This Panera Cares store in Chicago switched from for-profit to nonprofit this summer, and it started asking customers to pay whatever they want.
Niala Boodhoo for NPR

Originally published on Wed September 19, 2012 2:11 pm

The concept of "pay what you want" for goods and services is a nostalgic throwback to the days when people trusted one another just a little bit more, and it's something you expect to see at the occasional farm stand or at a hip, independent coffee shop.

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Dead Stop
1:07 am
Fri September 7, 2012

'Gatsby' Author Fitzgerald Rests In A D.C. Suburb

The grave of The Great Gatsby author F. Scott Fitzgerald lies next to a major thoroughfare for commuters between Rockville, Md., and Washington, D.C.
Jess Gitner NPR

Originally published on Fri September 7, 2012 12:55 pm

Every weekday, thousands of commuters to the nation's capital drive past the grave of a celebrated American author, and it's a good bet they don't realize it.

F. Scott Fitzgerald, the author of The Great Gatsby, was born in St. Paul, Minn.; he's associated with that city, as well as Paris, the Riviera and New York. But he's buried in Rockville, Md., outside Washington, D.C., next to a highway between strip malls and train tracks.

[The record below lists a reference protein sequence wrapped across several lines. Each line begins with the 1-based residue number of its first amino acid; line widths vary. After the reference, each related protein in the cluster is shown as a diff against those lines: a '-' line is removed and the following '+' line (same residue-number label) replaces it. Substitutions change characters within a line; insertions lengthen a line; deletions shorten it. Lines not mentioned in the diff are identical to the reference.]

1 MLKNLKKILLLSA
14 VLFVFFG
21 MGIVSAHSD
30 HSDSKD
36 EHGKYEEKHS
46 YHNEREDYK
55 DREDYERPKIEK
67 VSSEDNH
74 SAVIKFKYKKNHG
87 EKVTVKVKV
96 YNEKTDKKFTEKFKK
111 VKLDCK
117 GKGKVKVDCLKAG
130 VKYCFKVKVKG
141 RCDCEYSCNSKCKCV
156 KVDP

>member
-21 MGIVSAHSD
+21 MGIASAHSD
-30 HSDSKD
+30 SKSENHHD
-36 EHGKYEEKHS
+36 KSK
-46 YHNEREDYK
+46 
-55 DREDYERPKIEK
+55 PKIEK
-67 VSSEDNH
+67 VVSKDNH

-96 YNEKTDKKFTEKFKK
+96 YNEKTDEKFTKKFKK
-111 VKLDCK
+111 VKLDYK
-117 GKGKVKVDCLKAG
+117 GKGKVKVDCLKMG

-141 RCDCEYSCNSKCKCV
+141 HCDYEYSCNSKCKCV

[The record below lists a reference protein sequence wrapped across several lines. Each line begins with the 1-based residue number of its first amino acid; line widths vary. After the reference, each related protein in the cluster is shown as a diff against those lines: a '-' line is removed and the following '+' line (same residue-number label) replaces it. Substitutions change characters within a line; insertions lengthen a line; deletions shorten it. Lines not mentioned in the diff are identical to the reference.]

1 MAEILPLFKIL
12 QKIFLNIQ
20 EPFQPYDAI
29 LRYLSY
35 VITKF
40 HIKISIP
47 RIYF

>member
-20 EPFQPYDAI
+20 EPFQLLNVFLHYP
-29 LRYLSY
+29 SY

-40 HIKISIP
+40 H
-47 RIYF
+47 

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StoryCorps
1:05 am
Fri September 7, 2012

Boy Grows Close To Grandmother, Through Memories

Graham Haggett, 11, and his mother, Shelli Wright, remembered Graham's grandmother Sandra Lee Wright, who was killed in the World Trade Center attacks. Graham brought "Lammy," a stuffed animal his grandmother gave him, to the interview.
StoryCorps

Originally published on Fri September 7, 2012 1:23 pm

Graham Haggett was just 10 weeks old when his grandmother Sandra Lee Wright was killed in the World Trade Center attacks on Sept. 11, 2001. But he knows a lot about her, mainly from the stories his mother, Shelli Wright, has told him.

"Somebody described her to me once," Shelli says, "as the kind of person that when she walks in the room, the temperature goes up by 10 degrees."

Sandra Lee Wright worked for Aon Corp., a risk management and insurance company with offices close to the top of the World Trade Center's south tower. She was 57 when she died.